The findings, published in the
"To really understand how the brain represents memory, we must understand how memory is represented by the fundamental computational units of the brain - single neurons - and their networks," said
Steinmetz, with first author
The patients memorized a list of words on a computer screen, then viewed a second, longer list that contained those words and others. They were asked to identify words they had seen earlier, and to indicate how well they remembered them. The observed difference in the cell-firing activity between words seen on the first list and those not on the list clearly indicated that cells in the hippocampus were representing the patients' memories of the words.
The researchers found that recently viewed words were stored in a distributed fashion throughout the hippocampus, with a small fraction of cells, about 2 percent, responding to any one word and a small fraction of words, about 3 percent, producing a strong change in firing in these cells.
"Intuitively, one might expect to find that any neuron that responds to one item from the list would also respond to the other items from the list, but our results did not look anything like that. The amazing thing about these counterintuitive findings is that they could not be more in line with what influential neurocomputational theorists long ago predicted must be true," said Wixted.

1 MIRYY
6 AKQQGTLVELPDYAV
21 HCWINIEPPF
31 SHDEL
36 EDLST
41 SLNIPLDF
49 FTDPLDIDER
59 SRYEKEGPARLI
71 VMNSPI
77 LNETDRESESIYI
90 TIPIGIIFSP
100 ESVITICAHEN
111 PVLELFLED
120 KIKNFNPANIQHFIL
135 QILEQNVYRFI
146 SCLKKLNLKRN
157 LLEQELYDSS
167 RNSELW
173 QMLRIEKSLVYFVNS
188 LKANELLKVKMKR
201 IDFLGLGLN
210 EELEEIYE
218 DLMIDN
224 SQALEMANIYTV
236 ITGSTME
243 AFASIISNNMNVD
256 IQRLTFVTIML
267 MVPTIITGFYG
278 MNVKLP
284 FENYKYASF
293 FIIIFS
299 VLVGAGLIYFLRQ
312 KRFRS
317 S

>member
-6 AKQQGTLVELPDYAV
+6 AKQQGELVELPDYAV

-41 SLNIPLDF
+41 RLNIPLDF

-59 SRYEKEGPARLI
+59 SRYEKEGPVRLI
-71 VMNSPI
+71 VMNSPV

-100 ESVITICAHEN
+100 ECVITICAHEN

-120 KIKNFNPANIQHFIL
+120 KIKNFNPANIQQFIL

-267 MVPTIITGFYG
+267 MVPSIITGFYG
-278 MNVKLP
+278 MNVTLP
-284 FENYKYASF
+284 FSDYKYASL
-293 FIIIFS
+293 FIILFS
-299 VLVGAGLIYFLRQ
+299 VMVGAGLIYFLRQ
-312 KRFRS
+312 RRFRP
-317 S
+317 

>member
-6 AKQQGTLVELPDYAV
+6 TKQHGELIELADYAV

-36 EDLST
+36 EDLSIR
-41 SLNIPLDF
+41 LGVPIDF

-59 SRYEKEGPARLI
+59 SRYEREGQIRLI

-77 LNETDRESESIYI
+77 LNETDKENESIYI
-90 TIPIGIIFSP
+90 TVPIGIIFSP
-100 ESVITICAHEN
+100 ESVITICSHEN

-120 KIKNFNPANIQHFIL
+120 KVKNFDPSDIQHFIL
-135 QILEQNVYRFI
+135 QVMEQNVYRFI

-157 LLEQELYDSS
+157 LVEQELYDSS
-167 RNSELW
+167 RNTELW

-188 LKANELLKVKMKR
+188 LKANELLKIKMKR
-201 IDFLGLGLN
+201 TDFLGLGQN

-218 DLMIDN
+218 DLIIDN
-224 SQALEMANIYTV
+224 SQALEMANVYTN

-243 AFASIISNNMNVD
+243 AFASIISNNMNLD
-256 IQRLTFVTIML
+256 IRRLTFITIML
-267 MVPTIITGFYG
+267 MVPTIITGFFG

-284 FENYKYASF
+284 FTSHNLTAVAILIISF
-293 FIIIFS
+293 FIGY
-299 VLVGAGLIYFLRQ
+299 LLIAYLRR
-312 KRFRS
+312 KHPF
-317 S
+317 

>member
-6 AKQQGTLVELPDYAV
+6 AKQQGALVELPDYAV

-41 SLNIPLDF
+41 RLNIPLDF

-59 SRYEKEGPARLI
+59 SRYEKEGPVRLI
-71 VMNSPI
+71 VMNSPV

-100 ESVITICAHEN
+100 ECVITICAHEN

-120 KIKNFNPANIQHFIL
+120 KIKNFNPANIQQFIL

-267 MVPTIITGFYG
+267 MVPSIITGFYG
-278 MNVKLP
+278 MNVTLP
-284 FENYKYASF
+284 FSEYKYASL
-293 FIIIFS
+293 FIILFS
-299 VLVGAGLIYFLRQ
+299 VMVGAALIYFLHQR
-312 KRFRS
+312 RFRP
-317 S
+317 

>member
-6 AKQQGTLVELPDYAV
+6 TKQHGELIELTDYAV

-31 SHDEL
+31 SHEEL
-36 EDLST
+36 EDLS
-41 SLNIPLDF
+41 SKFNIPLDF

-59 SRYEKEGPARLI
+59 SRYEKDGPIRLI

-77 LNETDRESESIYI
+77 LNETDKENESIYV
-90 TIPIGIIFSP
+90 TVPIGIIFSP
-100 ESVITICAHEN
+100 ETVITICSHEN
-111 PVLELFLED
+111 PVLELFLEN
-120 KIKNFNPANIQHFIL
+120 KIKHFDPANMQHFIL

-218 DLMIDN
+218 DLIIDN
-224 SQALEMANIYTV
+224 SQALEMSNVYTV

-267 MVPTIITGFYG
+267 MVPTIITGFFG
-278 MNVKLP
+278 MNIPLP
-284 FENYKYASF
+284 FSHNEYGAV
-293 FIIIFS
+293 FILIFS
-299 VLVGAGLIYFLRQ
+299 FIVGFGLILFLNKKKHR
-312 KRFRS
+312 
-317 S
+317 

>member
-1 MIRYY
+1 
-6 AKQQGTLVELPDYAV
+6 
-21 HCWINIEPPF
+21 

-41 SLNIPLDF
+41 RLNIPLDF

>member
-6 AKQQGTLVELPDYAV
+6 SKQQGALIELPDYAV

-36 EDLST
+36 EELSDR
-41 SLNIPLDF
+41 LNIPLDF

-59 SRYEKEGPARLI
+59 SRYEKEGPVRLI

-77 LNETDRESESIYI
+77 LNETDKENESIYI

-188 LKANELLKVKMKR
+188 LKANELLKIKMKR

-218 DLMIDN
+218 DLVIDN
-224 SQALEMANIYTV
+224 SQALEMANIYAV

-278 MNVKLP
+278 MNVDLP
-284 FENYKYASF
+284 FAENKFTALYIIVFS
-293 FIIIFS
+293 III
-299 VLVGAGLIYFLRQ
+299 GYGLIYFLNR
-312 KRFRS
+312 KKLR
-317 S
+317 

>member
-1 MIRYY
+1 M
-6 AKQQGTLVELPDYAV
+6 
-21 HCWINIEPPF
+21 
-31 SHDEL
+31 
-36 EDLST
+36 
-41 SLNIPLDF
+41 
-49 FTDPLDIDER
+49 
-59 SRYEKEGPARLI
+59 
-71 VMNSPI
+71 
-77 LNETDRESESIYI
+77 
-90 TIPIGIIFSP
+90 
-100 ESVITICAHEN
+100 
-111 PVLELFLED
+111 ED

Although only a small fraction of cells coded recent memory for any one word, the scientists said the absolute number of cells coding memory for each word was large nonetheless - on the order of hundreds of thousands at least. Thus, the loss of any one cell, they noted, would have a negligible impact on a person's ability to remember specific words recently seen.
Ultimately, the scientists said their goal is to fully understand how the human brain forms and represents memories of places and things in everyday life, which cells are involved and how those cells are affected by illness and disease. The researchers will next attempt to determine whether similar coding is involved in memories of pictures of people and landmarks and how hippocampal cells representing memory are impacted in patients with more severe forms of epilepsy.
Keywords for this news article include: Epilepsy, Psychology, Mental Health, Brain Diseases, Central Nervous System Diseases,
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